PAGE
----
DOE Releases Institutional Portion of CARES Act Funding to Higher Education Institutions, Publishes New FAQ for Student Grants Funding


The U.S. Department of Education has announced that more than $6 billion is now available to higher education institutions to cover costs associated with significant changes in moving to a remote learning environment due to the coronavirus pandemic. This funding is in addition to the funds previously made available to colleges and universities for emergency financial aid grants to students.

Colleges and universities retain discretion to determine how to allocate institutional funds, but must have a reasoned basis for concluding that costs covered by those funds have a clear nexus to significant changes to the delivery of instruction due to coronavirus. Importantly, higher education institutions may use these funds to reimburse themselves for refunds made to students for housing, food, or other services that the institution could no longer provide due to the pandemic. The funds may also be used to pay for software, hardware, or internet connectivity that a college or university purchased or provided to students in order to transition to a remote learning environment. Institutions are encouraged to spend the funds to expand its remote learning programs, build their IT capacity, and train faculty and staff to operate effectively in a remote learning environment.

Colleges and universities are prohibited from using the institutional funds for:

  • payments to contractors for the provision of pre-enrollment recruitment activities, including marketing and advertising;
  • funding endowments;
  • capital outlays associated with facilities related to athletics, sectarian instruction, or religious worship;
  • grants to students who were exclusively enrolled in distance education courses before March 13, 2020; and
  • reimbursement of costs incurred before March 13, 2020.

In order to access its share of the $6 billion in available institutional funds, a college or university must first enter into the Funding Certification and Agreement for the portion of CARES Act funding restricted to grants to students under the Emergency Financial Aid Grants to Students program. The institution may then submit a second Certification and Agreement for Recipient’s Institutional Costs to access the institutional portion of CARES Act funding.

In announcing the availability of the institutional funds, the Department of Education urged colleges and universities to devote the maximum amount of funds possible to emergency financial aid grants to students, including some or all of the funds earmarked for institutional costs. The Department of Education encourages this particularly where an institution has significant endowment or other resources available. In the past week, a number of higher education institutions with significant endowments have declined or returned the funds set aside by formula for their institution in the CARES Act, in response to pressures from various sources to make such emergency assistance funds available to schools without such endowments.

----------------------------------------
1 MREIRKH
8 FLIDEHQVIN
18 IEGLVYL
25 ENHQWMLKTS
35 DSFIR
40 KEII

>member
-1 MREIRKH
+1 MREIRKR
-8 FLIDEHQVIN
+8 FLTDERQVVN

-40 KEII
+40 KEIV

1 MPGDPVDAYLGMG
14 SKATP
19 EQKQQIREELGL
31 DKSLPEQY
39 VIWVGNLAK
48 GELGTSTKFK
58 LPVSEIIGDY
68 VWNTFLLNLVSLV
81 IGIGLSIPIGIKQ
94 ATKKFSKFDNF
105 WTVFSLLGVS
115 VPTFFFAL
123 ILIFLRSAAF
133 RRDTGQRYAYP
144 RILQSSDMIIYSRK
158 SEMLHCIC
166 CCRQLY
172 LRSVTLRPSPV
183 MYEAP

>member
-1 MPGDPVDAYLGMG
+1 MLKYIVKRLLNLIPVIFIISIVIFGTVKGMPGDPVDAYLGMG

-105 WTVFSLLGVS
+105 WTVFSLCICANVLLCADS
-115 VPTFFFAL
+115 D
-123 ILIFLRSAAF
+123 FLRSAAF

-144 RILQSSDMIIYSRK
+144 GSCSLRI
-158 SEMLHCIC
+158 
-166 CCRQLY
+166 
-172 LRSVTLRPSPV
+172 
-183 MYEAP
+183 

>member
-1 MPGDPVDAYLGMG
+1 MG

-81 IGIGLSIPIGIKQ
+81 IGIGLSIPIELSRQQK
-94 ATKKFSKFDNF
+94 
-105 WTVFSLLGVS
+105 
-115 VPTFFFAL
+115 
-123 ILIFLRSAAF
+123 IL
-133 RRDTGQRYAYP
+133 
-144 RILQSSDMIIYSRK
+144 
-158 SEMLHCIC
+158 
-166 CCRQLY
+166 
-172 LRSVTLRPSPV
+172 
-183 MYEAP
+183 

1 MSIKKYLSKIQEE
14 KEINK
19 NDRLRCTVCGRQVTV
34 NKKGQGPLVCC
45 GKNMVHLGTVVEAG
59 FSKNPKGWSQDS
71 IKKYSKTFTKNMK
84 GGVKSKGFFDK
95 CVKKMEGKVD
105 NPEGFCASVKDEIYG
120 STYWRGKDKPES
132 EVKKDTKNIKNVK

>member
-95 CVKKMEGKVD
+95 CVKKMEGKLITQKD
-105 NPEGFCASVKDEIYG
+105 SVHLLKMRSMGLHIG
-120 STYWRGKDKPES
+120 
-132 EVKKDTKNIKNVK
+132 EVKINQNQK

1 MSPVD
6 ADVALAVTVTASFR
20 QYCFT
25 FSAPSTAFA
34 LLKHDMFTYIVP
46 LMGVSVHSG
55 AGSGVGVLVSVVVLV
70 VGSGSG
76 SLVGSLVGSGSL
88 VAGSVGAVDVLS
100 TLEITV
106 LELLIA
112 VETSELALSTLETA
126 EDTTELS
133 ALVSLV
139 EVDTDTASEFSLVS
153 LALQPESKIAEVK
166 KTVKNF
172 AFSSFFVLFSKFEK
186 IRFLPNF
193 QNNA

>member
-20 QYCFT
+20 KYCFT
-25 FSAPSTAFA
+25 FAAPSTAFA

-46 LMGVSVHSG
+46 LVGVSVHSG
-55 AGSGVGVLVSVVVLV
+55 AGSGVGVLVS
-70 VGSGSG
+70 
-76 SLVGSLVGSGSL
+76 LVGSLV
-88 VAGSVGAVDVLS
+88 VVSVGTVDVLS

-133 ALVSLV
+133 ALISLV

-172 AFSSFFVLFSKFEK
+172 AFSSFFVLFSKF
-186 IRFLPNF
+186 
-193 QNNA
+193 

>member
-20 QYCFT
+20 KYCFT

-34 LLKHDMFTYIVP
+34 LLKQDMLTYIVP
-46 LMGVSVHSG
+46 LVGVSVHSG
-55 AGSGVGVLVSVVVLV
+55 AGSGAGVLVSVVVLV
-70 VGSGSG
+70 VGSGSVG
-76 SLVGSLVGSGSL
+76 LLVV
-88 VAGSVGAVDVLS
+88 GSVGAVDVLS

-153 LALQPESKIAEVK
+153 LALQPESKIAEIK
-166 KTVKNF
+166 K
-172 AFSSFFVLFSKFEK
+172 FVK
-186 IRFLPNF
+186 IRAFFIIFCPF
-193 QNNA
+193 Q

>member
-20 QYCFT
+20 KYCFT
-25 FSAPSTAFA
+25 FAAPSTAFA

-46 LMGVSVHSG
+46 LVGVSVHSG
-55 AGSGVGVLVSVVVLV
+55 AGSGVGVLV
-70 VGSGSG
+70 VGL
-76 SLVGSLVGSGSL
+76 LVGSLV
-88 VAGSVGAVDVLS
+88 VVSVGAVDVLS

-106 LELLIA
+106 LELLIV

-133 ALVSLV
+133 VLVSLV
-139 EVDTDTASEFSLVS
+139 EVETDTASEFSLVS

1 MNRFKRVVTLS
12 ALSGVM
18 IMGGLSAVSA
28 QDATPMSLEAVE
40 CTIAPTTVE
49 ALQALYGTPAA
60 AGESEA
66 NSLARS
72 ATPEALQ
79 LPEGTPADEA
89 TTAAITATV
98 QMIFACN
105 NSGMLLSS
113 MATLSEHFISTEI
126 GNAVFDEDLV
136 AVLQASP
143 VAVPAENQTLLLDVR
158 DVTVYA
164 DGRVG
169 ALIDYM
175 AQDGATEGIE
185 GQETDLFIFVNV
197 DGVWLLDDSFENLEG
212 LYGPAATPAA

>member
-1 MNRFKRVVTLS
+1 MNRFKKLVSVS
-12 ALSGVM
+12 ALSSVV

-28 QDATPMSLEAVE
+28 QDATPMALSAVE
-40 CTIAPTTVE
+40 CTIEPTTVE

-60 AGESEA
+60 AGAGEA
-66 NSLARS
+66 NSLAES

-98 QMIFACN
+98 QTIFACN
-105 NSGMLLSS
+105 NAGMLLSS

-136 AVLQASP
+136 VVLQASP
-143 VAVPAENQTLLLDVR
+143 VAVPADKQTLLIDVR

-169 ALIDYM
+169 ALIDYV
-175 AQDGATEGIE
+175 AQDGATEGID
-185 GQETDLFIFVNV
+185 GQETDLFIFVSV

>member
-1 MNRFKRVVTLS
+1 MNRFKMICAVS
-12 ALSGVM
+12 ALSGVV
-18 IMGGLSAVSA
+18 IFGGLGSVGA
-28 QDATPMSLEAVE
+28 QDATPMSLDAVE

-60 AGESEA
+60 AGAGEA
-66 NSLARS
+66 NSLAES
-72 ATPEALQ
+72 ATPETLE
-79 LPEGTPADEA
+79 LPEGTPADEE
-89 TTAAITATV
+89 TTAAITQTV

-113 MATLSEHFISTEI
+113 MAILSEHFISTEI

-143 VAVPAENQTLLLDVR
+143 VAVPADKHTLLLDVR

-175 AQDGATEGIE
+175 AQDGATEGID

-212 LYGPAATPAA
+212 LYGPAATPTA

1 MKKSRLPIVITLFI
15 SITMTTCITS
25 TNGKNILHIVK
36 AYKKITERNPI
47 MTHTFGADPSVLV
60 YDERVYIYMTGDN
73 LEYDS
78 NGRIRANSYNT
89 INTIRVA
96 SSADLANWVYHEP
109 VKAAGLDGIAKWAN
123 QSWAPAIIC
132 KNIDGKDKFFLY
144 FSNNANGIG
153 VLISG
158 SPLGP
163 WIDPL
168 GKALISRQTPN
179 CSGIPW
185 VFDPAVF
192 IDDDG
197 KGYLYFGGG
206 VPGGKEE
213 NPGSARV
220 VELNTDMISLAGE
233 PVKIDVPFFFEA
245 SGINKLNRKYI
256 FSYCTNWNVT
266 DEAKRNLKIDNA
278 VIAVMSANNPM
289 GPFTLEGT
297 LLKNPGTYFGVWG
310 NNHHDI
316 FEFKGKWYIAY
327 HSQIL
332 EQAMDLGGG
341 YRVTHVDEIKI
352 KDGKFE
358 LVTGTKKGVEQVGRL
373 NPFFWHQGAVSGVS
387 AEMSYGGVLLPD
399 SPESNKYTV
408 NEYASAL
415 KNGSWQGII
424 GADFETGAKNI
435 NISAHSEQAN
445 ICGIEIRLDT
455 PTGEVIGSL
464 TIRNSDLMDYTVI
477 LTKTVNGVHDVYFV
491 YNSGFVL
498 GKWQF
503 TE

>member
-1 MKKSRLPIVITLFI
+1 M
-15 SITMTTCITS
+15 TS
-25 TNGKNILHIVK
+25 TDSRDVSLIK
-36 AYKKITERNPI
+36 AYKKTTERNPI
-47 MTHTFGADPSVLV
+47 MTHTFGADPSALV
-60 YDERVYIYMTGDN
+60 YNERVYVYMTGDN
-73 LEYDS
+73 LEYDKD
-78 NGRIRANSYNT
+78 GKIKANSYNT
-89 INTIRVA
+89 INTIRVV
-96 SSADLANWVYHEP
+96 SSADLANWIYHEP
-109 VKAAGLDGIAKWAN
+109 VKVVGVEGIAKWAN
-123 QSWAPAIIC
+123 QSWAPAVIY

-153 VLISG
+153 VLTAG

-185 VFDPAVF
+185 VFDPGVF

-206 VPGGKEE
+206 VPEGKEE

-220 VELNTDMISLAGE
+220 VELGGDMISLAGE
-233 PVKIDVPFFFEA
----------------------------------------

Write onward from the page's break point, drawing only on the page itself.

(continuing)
The Department of Education has also released a document with Frequently Asked Questions about the first wave of higher education emergency funding under the CARES Act intended for emergency financial aid grants to students. The FAQ reiterates that institutions cannot use student grant funds to reimburse themselves for refunds for room and board, tuition, and other fees, or for equipment provided to students. The Department also indicated that emergency financial aid grants to students may be provided using checks, electronic transfer payments, debit cards, and payment apps, but must remain unencumbered by the institution. Institutions are prohibited from deducting debts, charges, fees, or other amounts owed by the student to the institution.

The Department of Education encourages institutions receiving funds to keep detailed records of how they are using all Higher Education Emergency Relief Funds, including institutional funds and emergency cash grants to students. Institutions will be required to report the use of funds of institutional costs, identify how the amounts of each student grant was calculated, account for the amount of reimbursement of any costs related to refunds, and describe controls in place to ensure funds were used for allowable purposes and in accordance with cash management principles. The Department of Education will issue instructions in the Federal Register.

Additional information on the Higher Education Emergency Relief Fund and how to apply for institutional funding available under the CARES Act is available on the Department of Education’s website, at:

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If you have any questions on the Higher Education Emergency Relief Fund or other federal stimulus funding available to your college or university, please contact Catie Bitzan Amundsen, Megan Anderson, Kathryn Nash, or your regular Lathrop GPM contact.